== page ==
News Archive

U.S. stock market reforms suggested to prevent market chaos

A U.S. Securities and Exchange Commission committee said on Tuesday that limiting the types of stock orders available to retail investors and moving away from halting trading in individual stocks could help prevent a repeat of the market chaos seen last August.

In the first hour of trading on Aug. 24, concerns over the health of China’s economy led to sharp price moves that triggered more than 1,000 trading halts in hundreds of stocks and exchange-traded funds, according to the SEC.

The excessive halts caused prices of many ETFs – securities tracking indexes, commodities, bonds, or baskets of securities that trade like stocks – to diverge from the prices of their underlying components. 

Some retail investors ended up getting worse prices than they otherwise would have, said Stacey Cunningham, chief operating officer of Intercontinental Exchange Inc’s New York Stock Exchange.

“While we didn’t see a lot of trade breaks on August 24th, we did see a number of trades that would have been qualified to be broken had they been submitted in a timely fashion,” she told the SEC’s Equity Market Structure Advisory Committee.

Several members of the 17-person committee said the use of stop orders, which give instructions to buy or sell a stock once it reaches a certain price, and market orders, which buy or sell a stock at any price, amplified the sharp declines and should be curbed.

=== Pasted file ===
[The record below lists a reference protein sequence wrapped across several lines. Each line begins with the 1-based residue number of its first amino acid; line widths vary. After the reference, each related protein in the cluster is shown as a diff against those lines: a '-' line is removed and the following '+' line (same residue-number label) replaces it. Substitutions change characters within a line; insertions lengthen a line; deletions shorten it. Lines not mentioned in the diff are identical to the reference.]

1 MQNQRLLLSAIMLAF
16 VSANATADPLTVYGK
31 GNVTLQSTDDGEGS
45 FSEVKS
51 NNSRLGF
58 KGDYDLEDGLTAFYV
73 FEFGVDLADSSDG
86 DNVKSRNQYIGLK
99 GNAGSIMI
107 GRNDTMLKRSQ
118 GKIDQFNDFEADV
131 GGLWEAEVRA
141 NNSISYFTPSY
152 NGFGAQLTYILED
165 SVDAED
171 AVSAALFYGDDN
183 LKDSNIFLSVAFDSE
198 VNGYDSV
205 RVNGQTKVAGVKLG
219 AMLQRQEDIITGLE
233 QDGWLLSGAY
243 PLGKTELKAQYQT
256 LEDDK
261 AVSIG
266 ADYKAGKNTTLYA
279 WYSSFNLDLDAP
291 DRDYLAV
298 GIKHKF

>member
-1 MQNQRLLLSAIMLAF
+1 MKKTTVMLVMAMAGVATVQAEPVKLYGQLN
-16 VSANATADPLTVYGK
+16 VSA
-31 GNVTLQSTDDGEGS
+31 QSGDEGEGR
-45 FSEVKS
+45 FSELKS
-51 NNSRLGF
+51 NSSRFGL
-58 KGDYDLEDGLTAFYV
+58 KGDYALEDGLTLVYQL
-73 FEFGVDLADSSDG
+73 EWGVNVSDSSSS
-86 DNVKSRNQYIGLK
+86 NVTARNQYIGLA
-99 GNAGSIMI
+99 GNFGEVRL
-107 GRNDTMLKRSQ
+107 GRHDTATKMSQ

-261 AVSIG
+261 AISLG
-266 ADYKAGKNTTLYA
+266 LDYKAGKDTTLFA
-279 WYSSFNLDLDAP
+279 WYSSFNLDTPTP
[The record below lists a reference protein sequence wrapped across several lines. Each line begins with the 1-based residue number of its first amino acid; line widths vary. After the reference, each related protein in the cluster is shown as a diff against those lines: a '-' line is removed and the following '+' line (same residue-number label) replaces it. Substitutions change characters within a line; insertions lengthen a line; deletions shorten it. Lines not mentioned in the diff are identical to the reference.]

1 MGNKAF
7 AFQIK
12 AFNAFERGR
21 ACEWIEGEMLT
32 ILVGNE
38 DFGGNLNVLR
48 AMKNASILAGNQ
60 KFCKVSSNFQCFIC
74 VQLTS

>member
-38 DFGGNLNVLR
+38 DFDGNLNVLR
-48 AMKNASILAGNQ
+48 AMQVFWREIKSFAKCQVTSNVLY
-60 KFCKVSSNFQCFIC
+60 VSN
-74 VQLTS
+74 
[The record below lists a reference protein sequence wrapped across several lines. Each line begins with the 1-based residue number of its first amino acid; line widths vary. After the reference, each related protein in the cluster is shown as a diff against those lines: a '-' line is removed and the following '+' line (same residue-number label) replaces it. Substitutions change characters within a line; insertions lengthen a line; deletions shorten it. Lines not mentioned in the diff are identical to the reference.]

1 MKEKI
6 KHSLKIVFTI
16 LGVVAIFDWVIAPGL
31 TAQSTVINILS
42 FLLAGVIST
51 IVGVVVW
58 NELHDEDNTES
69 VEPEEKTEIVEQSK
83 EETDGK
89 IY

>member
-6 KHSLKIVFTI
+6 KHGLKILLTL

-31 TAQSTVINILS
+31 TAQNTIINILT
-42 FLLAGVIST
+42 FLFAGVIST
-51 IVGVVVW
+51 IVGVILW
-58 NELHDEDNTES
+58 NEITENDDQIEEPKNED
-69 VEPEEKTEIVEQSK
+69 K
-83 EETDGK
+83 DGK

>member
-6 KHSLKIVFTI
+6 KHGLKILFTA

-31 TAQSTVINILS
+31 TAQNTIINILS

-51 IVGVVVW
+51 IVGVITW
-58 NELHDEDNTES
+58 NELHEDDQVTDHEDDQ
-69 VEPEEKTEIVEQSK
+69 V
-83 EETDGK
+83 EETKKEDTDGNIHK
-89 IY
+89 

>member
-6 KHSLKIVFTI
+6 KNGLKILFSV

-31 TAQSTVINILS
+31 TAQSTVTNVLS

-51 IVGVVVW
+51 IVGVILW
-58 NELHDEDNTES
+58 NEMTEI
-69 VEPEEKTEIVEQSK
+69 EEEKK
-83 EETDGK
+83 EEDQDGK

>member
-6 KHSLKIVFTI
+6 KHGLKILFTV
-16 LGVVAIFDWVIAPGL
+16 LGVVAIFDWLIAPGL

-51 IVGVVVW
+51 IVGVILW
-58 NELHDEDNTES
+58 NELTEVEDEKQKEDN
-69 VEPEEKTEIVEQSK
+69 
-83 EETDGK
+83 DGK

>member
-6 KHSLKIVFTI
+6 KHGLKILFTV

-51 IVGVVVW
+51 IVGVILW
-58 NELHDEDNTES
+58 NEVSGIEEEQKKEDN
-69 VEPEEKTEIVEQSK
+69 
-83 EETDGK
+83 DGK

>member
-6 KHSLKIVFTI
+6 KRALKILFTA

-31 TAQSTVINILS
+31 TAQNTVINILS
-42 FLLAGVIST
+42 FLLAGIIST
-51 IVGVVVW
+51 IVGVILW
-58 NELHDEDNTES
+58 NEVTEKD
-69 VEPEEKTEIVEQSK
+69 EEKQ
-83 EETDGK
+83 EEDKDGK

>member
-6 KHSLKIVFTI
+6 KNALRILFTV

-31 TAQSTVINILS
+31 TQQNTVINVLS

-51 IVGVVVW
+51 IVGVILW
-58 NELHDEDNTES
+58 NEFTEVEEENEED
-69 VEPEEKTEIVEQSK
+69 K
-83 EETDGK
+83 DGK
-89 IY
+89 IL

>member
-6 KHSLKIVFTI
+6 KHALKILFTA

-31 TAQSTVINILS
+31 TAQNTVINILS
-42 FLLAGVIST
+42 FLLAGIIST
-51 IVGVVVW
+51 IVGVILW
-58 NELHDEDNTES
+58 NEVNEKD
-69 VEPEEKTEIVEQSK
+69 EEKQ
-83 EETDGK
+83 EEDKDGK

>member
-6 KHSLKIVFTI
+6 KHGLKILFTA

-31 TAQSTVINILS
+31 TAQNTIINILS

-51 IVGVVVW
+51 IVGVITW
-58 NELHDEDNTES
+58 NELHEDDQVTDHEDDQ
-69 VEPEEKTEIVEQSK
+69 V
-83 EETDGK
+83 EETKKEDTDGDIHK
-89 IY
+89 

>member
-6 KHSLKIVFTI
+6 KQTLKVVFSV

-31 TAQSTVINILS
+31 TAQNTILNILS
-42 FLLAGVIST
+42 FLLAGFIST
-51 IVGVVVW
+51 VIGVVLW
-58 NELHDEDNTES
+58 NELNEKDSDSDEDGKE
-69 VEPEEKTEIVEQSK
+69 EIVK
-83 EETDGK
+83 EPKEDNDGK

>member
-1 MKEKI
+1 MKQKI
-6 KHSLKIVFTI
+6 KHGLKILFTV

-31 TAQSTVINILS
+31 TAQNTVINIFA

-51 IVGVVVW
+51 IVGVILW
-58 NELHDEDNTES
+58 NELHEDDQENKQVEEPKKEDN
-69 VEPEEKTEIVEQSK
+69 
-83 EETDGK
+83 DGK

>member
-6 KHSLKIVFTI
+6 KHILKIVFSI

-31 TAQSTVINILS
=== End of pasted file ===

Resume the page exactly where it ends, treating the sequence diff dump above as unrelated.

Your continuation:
Others said the order types were important to retail investors and that more education on their use was needed.

The NYSE said in November it would phase out stop orders.

Some committee members said the way exchanges reopen stocks after volatility halts may have added to the problems, and that the market might have fared better without any halts.

When stocks are halted due to large, rapid price moves, the listing exchanges gather available bids and offers and hold auctions akin to the opening of the trading session. But in August, buyers were largely absent as the market tumbled, causing imbalances that led to repeated halts.

The measures were introduced after the 2010 “flash crash,” when around $1 trillion in paper value was temporarily wiped from U.S. stock markets within minutes.